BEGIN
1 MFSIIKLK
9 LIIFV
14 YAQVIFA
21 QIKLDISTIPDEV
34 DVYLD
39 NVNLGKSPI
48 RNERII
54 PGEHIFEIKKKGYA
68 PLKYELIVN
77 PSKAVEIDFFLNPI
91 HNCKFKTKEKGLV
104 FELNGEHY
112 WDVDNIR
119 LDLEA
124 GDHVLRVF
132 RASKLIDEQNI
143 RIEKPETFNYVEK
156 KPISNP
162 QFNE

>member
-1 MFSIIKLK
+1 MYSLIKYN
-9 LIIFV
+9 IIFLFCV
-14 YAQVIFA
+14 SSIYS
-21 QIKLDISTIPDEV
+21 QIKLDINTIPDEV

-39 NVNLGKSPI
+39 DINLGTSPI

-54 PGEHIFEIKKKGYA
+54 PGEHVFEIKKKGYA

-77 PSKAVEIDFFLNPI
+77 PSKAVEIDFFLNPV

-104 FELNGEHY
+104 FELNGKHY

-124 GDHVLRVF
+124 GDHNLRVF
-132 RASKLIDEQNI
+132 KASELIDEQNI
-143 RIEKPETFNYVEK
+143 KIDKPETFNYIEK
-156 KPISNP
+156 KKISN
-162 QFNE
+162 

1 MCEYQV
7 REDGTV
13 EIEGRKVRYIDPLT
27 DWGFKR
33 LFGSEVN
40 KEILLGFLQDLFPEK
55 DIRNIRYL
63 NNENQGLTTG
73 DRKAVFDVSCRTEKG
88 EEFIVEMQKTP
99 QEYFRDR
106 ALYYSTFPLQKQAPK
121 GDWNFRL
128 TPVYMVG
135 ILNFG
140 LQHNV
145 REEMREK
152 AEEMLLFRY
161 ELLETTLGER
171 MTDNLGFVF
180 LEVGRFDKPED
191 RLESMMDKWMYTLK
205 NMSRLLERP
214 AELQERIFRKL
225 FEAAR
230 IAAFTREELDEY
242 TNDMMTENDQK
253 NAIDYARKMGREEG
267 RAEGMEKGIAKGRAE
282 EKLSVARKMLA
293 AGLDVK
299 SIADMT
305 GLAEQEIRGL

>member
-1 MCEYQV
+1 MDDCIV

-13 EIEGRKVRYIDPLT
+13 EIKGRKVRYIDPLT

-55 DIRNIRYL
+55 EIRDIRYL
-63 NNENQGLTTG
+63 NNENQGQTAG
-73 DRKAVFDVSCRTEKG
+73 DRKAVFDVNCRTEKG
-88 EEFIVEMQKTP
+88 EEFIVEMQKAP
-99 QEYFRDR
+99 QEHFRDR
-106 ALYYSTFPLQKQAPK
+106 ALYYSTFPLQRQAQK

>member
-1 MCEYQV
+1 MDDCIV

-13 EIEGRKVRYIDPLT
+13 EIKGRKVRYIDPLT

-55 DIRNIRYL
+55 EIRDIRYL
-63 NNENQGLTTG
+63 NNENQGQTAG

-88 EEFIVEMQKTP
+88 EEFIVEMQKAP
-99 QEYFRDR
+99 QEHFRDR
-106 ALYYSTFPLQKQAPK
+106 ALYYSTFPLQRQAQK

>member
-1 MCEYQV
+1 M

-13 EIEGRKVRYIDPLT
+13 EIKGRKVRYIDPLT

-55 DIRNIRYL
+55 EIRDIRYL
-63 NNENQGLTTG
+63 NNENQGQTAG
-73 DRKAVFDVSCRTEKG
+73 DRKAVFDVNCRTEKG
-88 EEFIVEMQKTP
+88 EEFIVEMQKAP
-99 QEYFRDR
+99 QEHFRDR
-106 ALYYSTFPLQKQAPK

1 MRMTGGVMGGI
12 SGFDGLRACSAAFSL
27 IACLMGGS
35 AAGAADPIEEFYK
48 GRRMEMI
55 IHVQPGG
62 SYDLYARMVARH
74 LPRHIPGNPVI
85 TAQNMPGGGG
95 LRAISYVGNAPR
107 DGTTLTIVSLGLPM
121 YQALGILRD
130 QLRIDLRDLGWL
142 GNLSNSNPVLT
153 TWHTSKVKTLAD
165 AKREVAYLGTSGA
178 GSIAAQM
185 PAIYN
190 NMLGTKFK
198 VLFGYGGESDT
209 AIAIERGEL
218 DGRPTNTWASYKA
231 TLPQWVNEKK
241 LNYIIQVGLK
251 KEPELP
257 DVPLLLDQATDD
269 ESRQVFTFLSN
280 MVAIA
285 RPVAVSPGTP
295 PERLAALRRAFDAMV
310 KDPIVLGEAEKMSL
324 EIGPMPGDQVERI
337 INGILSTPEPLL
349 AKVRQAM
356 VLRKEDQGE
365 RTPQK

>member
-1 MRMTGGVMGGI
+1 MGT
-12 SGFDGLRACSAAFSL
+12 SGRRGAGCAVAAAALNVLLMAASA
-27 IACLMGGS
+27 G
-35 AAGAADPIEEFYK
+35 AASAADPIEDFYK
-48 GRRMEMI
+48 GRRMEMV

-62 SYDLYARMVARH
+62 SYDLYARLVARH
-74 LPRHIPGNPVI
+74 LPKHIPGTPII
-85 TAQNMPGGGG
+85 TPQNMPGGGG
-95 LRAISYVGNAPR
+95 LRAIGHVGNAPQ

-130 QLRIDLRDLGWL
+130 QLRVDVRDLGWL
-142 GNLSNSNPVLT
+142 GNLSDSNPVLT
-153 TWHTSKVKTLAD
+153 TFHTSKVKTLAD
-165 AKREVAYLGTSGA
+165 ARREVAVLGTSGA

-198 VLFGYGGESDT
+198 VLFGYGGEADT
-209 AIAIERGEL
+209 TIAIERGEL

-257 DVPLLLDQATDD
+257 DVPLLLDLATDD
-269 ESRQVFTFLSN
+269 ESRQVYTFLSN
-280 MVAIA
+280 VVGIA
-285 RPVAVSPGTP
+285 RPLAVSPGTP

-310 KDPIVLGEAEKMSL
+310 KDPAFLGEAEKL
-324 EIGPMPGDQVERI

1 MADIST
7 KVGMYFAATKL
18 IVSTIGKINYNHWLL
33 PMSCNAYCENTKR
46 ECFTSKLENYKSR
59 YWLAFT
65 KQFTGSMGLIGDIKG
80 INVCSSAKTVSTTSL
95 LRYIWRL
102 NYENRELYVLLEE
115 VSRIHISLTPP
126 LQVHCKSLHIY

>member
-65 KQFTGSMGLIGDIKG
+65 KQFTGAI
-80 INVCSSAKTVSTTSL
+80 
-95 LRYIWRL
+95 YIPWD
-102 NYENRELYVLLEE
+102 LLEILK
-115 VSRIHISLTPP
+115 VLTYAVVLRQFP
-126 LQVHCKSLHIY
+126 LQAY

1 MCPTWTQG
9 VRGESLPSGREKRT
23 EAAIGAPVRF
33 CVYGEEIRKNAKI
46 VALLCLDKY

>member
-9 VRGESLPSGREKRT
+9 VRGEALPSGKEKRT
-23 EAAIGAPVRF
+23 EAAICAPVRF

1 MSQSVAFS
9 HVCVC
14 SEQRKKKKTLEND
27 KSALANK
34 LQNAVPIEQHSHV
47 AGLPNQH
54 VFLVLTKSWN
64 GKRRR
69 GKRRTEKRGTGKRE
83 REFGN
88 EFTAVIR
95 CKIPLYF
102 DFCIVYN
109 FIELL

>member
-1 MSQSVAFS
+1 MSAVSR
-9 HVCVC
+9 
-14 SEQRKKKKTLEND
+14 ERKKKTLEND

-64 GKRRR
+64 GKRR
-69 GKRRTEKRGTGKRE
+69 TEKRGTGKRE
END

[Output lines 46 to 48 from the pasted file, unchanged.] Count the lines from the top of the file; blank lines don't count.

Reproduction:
+162 

1 MCEYQV
7 REDGTV